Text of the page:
Grandma returns
Four weeks after killing off "Grandma," the Democratic National Committee has resurrected her.
In a fund-raising e-mail and on its Web site, the DNC had featured a cartoon showing President Bush pushing an elderly woman in a wheelchair down a hill, drawn as a graph line dramatizing the stock market's decline. The woman falls to the ground and ends in a puff of smoke.
Yesterday, though, the DNC announced that Grandma survived. In a new cartoon, she steps out of the cloud of smoke, picks up her wheelchair and smashes it on the ground.
"Thankfully, she's alright, but she's mad as heck at the president for trying once again to pull the wool over the eyes of America's seniors by signing a last-minute, election-year ploy, generic drug plan which does too little to help seniors in real need," the DNC announced. The original ad can be found at www.democrats.org/social_insecurity/ and the new ad at www.democrats.org/social_insecurity/sequel.html.
Republicans were furious at the original ad.
"Democrats have taken gutter politics to a deplorable new low," said Rep. Thomas M. Davis III, Virginia Republican, who is head of the committee tasked with electing Republicans to the U.S. House of Representatives. "We have not seen an attack this outrageous coming out of a national party in modern political history."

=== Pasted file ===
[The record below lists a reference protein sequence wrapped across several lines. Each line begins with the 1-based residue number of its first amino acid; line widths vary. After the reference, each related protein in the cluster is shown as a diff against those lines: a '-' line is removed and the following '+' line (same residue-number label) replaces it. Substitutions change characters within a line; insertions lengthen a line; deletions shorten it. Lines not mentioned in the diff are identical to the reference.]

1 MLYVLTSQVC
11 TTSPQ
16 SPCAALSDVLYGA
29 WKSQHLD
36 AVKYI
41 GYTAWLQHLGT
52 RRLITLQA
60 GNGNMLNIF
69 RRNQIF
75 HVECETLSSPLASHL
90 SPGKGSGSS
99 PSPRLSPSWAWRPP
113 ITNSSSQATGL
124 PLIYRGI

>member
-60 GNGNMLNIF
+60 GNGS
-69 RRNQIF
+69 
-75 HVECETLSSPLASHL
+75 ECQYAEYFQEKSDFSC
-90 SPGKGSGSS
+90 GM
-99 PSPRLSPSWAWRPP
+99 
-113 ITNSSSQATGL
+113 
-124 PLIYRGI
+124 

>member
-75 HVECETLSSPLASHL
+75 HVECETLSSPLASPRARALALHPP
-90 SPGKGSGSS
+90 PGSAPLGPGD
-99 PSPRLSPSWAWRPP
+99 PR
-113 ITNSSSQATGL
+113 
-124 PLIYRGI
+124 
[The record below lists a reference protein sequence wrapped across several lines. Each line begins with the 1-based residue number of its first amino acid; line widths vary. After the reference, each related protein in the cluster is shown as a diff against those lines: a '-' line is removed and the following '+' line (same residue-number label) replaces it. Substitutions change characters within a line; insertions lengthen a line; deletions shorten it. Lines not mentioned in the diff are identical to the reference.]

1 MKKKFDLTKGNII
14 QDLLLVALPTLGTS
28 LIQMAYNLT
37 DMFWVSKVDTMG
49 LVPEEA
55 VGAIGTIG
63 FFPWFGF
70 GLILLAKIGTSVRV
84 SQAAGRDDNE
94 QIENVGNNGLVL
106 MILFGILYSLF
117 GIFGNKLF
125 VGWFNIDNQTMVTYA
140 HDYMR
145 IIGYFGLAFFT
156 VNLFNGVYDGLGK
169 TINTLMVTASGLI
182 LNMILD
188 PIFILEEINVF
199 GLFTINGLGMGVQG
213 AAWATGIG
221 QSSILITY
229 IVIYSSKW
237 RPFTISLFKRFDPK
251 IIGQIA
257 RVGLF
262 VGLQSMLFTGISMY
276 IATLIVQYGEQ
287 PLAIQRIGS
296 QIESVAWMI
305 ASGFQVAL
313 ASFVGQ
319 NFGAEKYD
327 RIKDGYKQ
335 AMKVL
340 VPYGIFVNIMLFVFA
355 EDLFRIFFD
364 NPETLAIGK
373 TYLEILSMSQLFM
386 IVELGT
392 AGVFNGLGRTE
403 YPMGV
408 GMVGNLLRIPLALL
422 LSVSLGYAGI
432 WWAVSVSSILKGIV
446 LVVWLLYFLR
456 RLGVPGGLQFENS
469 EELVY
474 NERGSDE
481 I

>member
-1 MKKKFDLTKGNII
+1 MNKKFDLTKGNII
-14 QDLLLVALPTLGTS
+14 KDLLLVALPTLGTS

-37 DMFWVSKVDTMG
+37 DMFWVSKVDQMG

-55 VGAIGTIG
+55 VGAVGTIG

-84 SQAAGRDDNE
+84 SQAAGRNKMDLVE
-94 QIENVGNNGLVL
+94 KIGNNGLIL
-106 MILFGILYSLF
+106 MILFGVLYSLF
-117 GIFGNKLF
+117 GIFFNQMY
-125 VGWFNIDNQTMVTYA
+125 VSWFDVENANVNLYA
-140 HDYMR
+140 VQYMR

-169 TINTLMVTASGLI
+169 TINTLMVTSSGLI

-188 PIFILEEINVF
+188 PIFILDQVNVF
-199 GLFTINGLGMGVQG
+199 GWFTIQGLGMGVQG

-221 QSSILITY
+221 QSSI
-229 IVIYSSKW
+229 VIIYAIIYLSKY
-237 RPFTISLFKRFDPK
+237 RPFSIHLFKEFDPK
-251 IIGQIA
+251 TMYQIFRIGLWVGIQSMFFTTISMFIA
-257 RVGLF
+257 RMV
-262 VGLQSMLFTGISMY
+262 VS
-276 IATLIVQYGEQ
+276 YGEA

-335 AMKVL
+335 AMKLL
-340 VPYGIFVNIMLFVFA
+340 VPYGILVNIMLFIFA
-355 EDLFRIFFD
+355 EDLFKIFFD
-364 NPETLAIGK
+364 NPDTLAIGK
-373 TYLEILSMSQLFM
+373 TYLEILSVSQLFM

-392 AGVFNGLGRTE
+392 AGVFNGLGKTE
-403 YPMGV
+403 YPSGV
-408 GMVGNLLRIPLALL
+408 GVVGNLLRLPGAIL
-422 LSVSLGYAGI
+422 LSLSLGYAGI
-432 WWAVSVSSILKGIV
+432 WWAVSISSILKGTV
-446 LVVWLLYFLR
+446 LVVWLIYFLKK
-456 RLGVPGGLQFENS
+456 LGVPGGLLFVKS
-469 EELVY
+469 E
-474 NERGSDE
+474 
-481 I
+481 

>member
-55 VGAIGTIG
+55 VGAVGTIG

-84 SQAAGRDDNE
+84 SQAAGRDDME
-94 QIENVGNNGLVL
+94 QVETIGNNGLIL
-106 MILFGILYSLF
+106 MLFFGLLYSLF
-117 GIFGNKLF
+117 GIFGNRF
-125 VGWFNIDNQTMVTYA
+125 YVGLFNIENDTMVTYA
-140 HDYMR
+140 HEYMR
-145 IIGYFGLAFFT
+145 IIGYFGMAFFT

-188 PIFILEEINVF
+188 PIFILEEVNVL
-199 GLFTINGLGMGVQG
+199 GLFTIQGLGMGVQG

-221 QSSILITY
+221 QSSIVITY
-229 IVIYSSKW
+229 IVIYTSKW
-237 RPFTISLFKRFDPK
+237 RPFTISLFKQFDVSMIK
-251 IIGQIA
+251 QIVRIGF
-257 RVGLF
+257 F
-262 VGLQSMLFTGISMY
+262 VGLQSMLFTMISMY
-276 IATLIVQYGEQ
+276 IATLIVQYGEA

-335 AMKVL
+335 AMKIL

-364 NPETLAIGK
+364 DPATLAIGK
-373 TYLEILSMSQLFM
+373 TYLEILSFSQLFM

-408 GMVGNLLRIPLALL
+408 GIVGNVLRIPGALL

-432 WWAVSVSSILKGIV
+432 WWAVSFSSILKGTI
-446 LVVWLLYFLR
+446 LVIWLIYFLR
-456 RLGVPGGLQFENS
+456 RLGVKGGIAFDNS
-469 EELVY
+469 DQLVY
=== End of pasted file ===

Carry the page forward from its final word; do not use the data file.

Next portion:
Yesterday, Republicans said the new cartoon, which also makes a plea for donations to the DNC, shows a party struggling.
"It's a window into the sorry state of affairs in the Democratic Party a bankrupt party, out of money and ideas," Republican National Committee spokesman Kevin Sheridan said.

Cheap theater
"De mortuis nil nisi bonum: Do not speak ill of the dead. That's been sound advice for millennia, and in the immediate aftermath of Paul Wellstone's untimely death we were encouraged to hear even his political foes pay tribute to the man's virtues," the Wall Street Journal says.
"How disappointing, then, to see his memorial, which should have been a moment of national grace, transformed into cheap political theater," the newspaper said in an editorial.
"Those who watched the service Tuesday night at the University of Minnesota's Williams Arena on C-SPAN know that it had to be seen to be believed. When pictures of Bill Clinton and Teddy Kennedy went up on the giant monitors, the crowd cheered. But the cheers turned to boos when Trent Lott came to mourn.